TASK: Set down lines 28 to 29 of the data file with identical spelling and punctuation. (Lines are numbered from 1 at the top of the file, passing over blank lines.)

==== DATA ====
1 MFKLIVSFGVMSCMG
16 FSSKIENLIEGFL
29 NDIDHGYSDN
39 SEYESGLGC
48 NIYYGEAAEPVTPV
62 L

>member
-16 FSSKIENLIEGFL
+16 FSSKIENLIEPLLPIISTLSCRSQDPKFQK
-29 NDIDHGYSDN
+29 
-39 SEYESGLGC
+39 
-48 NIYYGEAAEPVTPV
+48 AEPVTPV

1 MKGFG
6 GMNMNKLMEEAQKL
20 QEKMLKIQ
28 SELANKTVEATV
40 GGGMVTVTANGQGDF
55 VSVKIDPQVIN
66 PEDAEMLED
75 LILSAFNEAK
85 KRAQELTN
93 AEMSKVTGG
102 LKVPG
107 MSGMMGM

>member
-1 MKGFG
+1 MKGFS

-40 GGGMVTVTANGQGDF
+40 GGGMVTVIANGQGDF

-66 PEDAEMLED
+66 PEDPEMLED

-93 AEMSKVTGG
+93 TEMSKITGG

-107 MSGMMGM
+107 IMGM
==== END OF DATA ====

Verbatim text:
>member
-1 MKGFG